Baltimore Orioles inhabit the canopies of shady deciduous trees. They can also be found in open forests, forest edges, orchards, and trees along waterways, as well as in backyards or parks.

The diet of Baltimore Orioles is mostly insects and fruits. You can try attracting them to your backyard with orange slices on platform feeders.

2. Varied Thrush

Black and orange Varied Thrush
Scientific Name:Ixoreus naevus
Conservation Status:Least Concern
Length:7.5–10.2 in (19–26 cm)
Weight:2.3–3.5 oz (65–100 g)
Wingspan:13.4–15.0 in (34–38 cm)
Lifespan:5–6 years

The Varied Thrush is a songbird that is often standing horizontally in a tree or on the ground. These birds are chunky, plump-bellied, long-legged, and short-tailed. They also have a round head and a straight bill.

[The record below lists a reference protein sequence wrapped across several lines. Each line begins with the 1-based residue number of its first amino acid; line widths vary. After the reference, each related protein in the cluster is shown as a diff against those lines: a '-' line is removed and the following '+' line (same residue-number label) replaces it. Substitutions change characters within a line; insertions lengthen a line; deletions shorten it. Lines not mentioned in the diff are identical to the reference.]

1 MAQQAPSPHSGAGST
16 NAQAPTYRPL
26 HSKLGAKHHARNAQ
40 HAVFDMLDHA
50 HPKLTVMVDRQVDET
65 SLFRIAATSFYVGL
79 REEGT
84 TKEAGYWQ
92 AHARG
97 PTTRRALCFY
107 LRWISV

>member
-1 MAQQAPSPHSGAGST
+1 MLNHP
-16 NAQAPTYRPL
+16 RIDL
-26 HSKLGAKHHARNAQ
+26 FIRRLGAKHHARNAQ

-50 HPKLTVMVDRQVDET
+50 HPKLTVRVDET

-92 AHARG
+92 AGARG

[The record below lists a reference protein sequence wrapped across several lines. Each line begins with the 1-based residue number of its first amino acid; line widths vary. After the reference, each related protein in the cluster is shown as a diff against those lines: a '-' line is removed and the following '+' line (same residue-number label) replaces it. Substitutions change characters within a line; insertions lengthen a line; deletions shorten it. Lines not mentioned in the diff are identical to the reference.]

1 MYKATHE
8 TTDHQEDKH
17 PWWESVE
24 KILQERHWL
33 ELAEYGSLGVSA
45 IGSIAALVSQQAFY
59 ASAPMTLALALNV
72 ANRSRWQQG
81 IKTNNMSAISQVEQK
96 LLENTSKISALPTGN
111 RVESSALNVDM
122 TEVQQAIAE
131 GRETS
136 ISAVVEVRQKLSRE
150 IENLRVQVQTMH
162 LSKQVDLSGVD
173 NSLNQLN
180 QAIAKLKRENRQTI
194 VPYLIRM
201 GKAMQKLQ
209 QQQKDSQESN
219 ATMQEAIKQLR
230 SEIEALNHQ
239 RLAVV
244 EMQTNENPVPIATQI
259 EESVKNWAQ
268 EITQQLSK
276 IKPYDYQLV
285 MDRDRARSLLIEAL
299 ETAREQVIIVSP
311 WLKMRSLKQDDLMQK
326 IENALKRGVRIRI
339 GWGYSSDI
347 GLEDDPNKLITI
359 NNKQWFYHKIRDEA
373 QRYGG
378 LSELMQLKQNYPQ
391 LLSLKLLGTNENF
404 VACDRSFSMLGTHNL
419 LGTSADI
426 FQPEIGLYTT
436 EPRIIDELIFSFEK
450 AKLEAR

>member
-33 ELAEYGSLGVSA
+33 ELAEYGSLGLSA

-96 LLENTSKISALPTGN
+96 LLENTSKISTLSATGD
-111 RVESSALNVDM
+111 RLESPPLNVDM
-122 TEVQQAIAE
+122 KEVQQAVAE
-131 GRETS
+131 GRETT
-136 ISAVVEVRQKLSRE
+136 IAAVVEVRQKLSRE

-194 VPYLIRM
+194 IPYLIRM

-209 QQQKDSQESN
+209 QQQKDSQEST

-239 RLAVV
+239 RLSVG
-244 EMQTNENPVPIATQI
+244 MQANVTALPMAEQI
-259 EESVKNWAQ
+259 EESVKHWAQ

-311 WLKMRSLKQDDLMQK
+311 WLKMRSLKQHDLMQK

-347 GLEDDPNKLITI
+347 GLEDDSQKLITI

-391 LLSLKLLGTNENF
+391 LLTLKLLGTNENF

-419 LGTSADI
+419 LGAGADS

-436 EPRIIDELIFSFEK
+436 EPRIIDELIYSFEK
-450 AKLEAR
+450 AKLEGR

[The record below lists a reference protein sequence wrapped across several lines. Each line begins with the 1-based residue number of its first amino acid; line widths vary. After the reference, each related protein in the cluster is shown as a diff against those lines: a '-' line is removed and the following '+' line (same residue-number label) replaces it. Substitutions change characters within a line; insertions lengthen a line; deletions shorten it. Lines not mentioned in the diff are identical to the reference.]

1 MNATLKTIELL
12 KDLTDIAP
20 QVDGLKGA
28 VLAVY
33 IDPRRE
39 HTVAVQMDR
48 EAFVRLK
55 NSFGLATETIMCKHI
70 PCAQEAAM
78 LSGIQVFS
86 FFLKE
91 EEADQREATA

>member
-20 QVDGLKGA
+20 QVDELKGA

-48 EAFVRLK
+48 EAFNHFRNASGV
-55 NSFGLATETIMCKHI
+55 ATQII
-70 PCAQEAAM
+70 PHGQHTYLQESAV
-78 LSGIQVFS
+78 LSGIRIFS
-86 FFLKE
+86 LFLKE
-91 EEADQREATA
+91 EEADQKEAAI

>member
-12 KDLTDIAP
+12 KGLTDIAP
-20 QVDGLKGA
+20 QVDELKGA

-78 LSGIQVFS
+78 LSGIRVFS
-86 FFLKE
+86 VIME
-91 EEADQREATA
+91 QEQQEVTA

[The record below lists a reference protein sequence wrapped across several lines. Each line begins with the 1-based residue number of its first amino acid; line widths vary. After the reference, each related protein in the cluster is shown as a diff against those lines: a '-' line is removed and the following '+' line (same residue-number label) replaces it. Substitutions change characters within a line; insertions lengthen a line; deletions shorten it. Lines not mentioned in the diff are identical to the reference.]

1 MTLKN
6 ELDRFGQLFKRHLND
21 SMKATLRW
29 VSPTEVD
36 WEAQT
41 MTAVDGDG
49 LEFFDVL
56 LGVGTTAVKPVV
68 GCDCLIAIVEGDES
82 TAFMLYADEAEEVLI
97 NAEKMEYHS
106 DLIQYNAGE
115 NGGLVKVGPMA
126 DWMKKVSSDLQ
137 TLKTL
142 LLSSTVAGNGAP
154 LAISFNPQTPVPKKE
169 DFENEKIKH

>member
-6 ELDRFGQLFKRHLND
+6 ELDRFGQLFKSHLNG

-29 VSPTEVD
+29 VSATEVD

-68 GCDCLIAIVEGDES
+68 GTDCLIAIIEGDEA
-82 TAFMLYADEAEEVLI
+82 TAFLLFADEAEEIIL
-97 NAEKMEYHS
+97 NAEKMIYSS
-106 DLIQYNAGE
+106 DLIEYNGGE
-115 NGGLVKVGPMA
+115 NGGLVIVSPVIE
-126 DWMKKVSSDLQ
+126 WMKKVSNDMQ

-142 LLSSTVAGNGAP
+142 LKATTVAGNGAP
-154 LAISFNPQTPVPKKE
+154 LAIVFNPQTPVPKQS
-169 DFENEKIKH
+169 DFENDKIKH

Male Varied Thrushes have black backs as well as orange breasts and throats. Orange stripes adorn the sides of their black head, while orange bars decorate their wings. Females are duller, having gray-brown hues on the back.

Varied Thrushes can be seen along the West Coast of the United States. Their breeding grounds are in Alaska and northwestern Canada, but they head south in winter, going as far as California.

When breeding, Varied Thrushes prefer dark underbrushes of dry conifer and mixed forests, but during winter, a lot of them settle into dense parks, backyards, or gardens.

This species mainly eats invertebrates like snails, spiders, and caterpillars, but it also consumes seeds and berries.